Paper No. 7
Presentation Time: 10:00 AM


MEERT, Joseph G.1, PANDIT, M.K.2, BELICA, Mercedes1 and TURNER, Candler C.1, (1)Geological Sciences, University of Florida, 241 Williamson Hall, Gainesville, FL 32611, (2)Department of Geology, University of Rajasthan, Jaipur, 302004, India,

The interval of geological time spanning Geon20 to Geon5 witnessed the formation of three large continental landmasses. The earliest of the three, Columbia amalgamated between Geon20 and Geon18 and was at least partially dispersed during Geon15. Most of the landmasses then reassembled into a near ‘identical twin’ supercontinent of Rodinia beginning at Geon11. Rodinia’s breakup around Geons8-7 resulted in a drastic reorganization of continental crust that culminated with the formation of Gondwana by Geon5.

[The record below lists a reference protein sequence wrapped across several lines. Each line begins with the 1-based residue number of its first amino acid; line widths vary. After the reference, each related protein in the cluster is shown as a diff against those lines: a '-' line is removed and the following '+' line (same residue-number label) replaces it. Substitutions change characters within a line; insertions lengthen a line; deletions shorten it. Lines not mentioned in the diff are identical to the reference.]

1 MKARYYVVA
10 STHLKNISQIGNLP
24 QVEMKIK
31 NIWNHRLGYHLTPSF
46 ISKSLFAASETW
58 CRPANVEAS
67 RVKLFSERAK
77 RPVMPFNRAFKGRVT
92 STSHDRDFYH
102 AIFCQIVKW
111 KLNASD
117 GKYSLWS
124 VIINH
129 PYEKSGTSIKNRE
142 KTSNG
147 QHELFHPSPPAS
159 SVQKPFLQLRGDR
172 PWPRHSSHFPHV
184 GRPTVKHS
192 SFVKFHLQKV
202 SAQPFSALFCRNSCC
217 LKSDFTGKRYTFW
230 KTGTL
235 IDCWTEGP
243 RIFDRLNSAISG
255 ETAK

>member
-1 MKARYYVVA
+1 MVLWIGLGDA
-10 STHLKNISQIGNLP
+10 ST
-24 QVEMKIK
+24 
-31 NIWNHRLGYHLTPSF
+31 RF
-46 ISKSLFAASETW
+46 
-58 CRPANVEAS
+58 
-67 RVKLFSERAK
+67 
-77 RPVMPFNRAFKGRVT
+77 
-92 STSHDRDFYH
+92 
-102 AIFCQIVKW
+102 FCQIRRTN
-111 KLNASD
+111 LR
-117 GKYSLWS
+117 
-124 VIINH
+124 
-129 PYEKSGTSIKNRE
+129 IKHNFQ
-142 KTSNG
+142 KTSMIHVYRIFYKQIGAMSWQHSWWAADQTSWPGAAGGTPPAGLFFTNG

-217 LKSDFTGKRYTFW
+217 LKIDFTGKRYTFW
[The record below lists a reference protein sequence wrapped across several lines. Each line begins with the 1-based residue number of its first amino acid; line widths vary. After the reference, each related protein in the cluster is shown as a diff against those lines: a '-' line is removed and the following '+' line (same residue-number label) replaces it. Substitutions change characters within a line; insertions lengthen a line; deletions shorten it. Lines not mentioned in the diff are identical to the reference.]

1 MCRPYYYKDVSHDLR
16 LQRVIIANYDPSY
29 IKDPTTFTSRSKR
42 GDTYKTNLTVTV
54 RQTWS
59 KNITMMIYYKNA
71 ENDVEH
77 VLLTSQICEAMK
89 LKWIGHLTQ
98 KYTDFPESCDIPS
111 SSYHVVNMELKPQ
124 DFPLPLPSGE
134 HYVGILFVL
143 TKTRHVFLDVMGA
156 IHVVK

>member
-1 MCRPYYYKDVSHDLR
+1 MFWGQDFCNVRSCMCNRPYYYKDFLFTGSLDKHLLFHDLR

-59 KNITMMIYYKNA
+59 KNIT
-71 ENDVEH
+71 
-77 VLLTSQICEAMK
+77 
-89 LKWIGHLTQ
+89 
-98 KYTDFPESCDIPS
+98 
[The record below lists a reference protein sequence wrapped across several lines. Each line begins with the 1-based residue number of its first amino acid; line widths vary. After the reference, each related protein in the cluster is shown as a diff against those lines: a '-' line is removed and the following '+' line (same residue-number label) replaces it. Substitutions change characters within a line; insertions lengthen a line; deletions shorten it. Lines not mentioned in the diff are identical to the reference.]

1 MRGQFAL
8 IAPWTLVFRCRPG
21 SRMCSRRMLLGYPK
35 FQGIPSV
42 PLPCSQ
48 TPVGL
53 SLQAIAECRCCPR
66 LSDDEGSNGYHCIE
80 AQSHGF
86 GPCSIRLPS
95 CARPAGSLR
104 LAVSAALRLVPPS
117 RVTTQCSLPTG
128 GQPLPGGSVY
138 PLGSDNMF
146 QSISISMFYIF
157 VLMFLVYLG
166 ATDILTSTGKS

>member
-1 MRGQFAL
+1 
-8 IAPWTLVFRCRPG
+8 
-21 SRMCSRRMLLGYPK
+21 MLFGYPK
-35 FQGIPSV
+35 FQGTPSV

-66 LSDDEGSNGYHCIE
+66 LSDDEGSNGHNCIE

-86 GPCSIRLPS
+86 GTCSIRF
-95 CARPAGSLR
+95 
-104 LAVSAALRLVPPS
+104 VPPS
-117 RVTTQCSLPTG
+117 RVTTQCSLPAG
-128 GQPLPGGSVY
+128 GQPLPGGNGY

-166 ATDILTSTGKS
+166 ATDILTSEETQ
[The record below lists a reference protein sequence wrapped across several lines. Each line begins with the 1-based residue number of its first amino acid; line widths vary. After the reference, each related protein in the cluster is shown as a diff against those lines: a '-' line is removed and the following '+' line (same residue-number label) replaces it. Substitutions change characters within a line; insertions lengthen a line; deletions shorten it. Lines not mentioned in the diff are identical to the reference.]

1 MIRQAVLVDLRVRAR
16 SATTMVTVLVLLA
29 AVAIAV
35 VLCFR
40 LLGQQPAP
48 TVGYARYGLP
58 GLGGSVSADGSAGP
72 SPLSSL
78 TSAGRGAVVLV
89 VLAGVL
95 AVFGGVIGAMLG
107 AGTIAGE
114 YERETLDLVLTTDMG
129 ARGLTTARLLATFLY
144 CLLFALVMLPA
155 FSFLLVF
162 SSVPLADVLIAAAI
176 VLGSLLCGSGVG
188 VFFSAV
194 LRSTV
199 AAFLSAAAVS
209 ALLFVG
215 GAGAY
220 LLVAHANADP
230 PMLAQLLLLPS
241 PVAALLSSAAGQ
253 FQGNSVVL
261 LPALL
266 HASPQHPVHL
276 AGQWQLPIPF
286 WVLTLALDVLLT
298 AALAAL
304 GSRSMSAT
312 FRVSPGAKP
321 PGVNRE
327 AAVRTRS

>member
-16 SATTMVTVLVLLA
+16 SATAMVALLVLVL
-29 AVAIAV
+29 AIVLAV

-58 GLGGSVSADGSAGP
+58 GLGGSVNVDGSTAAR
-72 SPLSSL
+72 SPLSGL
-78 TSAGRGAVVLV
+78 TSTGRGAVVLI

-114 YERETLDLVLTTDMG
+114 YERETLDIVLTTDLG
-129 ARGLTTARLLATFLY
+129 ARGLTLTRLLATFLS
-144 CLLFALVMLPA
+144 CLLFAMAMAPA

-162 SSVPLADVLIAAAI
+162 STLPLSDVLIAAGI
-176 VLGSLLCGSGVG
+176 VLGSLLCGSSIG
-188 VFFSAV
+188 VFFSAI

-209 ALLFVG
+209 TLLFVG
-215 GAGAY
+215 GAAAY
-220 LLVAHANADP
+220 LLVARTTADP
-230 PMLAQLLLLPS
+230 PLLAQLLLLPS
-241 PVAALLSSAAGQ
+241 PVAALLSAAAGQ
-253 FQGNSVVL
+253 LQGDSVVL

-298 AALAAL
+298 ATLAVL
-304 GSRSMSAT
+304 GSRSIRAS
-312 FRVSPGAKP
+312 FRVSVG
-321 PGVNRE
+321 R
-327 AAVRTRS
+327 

Peninsular India is featured in all three supercontinents and the supercontinent of Gondwana is named for a tribal region in India. The paleogeography of India within both Rodinia and Columbia are problematic and India is traditionally placed along the margins of both supercontinents. In the past decade, the Proterozoic paleomagnetic database for most continents has improved dramatically (including India). These new data, combined with new and existing paleomagnetic data from other landmasses allow us to assess (albeit in preliminary fashion), the role India in the Columbia, Rodinia and Gondwana supercontinents. In this presentation, we will highlight India's place within these supercontinents and discuss issues related to both the archetypal "Rodinia" and "Columbia" supercontinental configurations and their alternatives. We highlight potential biases in our view of the earliest supercontinents such as the 'strange attractor' connections between Baltica, Laurentia and Siberia. We also note the 'spiritual interloper' status of other continental landmasses in the proposed configurations of Columbia and Rodinia and propose some alternative viewpoints on the search for ancient supercontinents and the supercontinental cycle.